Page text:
— Ambrose of Milan (c. 340–397)
By Faithful Finch
I have been taken with this fresco of St. Francis for the last two months. Monsignor Timothy Verdon spoke about how St. Francis spontaneously threw off his cloak to offer it to a nobleman he met who had fallen on hard times. He knew that the extent of his poverty would cause him great shame. He sympathized with the other man and was merciful, without consideration for himself. St. Francis’ gesture of disrobing was full of symbolism — emptying himself and detaching himself from his worldly goods, which would take place later.
Last week I was reminded again of “removing the cloak” when we read the story of Bartimaeus, the blind man. Bartimaeus was on the side of the road, crying out to Jesus. When Jesus called him to come, he threw off his cloak so he could run! Then Bartimaeus was healed.
If only I will remove my cloak of fears, hurts, rights, and selfishness that keep me from running to Jesus and being available to be healed!
Holy God, as we enter into another week of our slow preparation, anticipating your saving passion, we turn our eyes away from our own sore insufficiency and lift them to your Holy Cross. We seek all the more earnestly to relinquish our dim will to your illumination. We ask you to help us to shed our petty self-concern, our failed self-sufficiency. We ask for your uplifting care.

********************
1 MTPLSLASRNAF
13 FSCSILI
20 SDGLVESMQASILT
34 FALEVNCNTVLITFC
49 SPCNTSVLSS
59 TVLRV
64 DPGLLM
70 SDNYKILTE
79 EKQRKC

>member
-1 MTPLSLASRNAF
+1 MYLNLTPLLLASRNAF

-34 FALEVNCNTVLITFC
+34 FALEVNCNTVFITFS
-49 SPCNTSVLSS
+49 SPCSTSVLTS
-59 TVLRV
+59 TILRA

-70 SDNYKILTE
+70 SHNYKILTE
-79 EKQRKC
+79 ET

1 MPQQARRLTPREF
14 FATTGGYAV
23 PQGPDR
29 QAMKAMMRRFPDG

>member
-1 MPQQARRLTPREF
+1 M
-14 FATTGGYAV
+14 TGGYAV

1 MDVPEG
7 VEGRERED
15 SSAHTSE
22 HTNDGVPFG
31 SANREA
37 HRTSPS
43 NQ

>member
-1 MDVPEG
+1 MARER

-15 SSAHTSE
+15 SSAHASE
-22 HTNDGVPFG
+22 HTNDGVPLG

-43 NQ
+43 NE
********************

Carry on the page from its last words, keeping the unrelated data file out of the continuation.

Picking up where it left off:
In Paradise, our ancient home, a tree once stripped us utterly of life, for by giving us its fruit to eat, the enemy fed us death and we partook.
Today the Tree of thy most Holy Cross is raised upon the earth, filling all the world with joy and with thanksgiving, that we, partaking of its holy, life-giving fruit might once more be made whole, infused with your life.
We lift our living voices, praying: Glory to the Father, and to the Son, and to the Holy Spirit. Amen
From God For Us: Rediscovering the Meaning of Lent and Easter Paraclete Press
By Sr. Fidelis
Fruits of the earth
Tuesday’s Vespers hymn at the Community of Jesus reminds us of the third day of Creation, where God said, “Let the waters under the heavens be gathered together into one place, and let the dry land appear.” “Let the earth put forth vegetation, plants yielding seed, and fruit trees bearing fruit in which is their seed, each according to its kind, upon the earth.” (Gen. 1:9, 11).